The researchers decided to focus on auto assembly plants because such closures “are often unexpected (to workers), discrete, and both culturally and economically significant events.” Moreover, the authors argue, “automotive plant closures have long been viewed as exemplars of the broader, gradual decline in US manufacturing that has occurred during the last [two] decades.” In other words, the dramatic decline in the social conditions of autoworkers is only the most striking aspect of the decline among the American working class as a whole.
The study examined public health records from 1999–2016 and used death certificate data to calculate the number of opioid deaths by county in the US. The researchers focused on the largest commuting areas with auto plants in operation during that time period, then compiled a database of all auto plants in the US and indicated the date of closure, if they closed.
The study sample focused only on the 112 US counties in commuter zones with the highest proportion of workers employed in manufacturing. Thus, those areas examined were almost exclusively small industrial cities and semi-rural areas throughout the American Midwest and South. Of these, 29 counties in 10 commuting zones were “exposed” to factory closures.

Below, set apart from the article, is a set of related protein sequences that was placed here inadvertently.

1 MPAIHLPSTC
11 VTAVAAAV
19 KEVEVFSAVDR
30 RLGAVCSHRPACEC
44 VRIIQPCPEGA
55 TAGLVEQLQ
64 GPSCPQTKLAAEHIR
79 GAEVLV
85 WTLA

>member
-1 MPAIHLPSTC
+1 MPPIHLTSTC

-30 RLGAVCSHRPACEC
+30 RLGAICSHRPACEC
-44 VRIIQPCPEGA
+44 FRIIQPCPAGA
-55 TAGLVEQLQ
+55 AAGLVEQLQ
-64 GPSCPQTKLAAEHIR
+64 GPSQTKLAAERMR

Researchers found that prior to plant closures, baseline opioid overdose mortality rates in “exposed” counties were actually lower, on average, than those in unexposed counties. But only two years after plant closures, according to the authors, mortality rates in these counties were higher.
Those most affected were non-Hispanic white men, aged 18 to 34 years, who experienced a staggering increase of 20.1 deaths per 100,000 individuals five years after a plant closure. The second-most affected group was non-Hispanic white men aged 35 to 65 years, who experienced an increase of 12.8 deaths per 100,000 individuals. However, virtually every demographic was affected to some degree.